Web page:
How do you make watching movies on a handheld more pleasing? Use the wall instead, Texas Instruments says.
At the CTIA Wireless 2007 show, TI is providing public demonstrations of its digital light processing (DLP) "pico" projector, a tiny movie projector that can fit inside a cell phone.
TI showed off the components and a prototype at the Consumer Electronics Show earlier this year to a few reporters. Now the company is touting a working prototype in a phone. The phone is fake, but the projector works. (At CES, the company refused to let people take pictures, but now they're allowed.)
The projector contains three lasers, a DLP chip and a power supply and measures about 1.5 inches in length. With the projector, the cell phone can beam DVD-quality video onto a screen or a wall, thereby allowing it to serve as a video player or a television. By using the projector, the actual "screen" size can be much larger than what a person would get by using the LCD panel integrated into the phone. The chip inside the phone, in fact, could drive images for a widescreen television.
TI has not said when it will start selling projectors for cell phones, but it expects better convergence between televisions and cell phones to progress rapidly over the next few years. Finland's Upstream Engineering is working on a phone projector, but implementing it in a different manner.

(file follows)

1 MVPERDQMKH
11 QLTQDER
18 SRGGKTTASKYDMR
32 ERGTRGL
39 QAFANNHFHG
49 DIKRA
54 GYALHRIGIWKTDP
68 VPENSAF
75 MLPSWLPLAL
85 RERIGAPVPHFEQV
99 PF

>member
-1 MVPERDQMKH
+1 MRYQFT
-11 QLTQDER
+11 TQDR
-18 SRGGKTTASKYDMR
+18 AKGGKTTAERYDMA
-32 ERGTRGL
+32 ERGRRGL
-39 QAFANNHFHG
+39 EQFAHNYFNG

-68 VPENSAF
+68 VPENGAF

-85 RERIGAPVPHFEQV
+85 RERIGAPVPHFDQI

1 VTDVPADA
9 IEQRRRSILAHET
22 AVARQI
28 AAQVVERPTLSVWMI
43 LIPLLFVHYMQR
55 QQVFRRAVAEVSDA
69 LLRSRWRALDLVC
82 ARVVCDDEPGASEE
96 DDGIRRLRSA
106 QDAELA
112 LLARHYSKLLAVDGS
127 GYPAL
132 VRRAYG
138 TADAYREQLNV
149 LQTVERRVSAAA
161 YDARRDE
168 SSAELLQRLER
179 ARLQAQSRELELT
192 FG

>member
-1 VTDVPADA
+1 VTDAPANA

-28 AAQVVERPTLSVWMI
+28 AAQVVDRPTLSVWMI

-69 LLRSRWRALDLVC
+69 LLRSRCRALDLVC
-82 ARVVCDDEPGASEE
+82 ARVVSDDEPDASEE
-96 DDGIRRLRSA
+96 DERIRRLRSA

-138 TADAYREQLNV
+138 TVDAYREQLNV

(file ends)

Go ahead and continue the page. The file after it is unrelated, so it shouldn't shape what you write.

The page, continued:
The cell-phone-as-widescreen TV initiative is part of an overall effort at TI to rejuvenate the DLP TV market. Projection TV sets, based on DLP chips, have been around for several years. With these TVs, images are projected onto the DLP, which is a chip that houses thousands of moving, small micro-mirrors. The mirrors then project and magnify the images on a screen. These TVs consume less power than LCD or plasma televisions, TI said, and often cost less.
Sales of DLP televisions, however, have largely remained flat in a market being gobbled up by LCD televisions. The majority of DLP chips end up in projectors, not TVs. Mitsubishi, Samsung and Toshiba all make DLP projectors.
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Part of the problem has been size. DLP televisions are SUV-size devices, often measuring 20 inches or more in depth, far larger than LCD or plasma TVs. Most projection TVs have been sold in North America, where large family rooms are more common.
To that end, TI has worked with TV makers like Samsung to devise much thinner DLP televisions. Some of these new models were trotted out at CES earlier this year.
TI is also working with theaters to install DLP projectors for showing movies. In North America, approximately 2,000 theaters have installed DLP projectors. By the end of the year, approximately 5,000 theaters will be using the projectors, said John Van Scoter, senior vice president of DLP products at TI.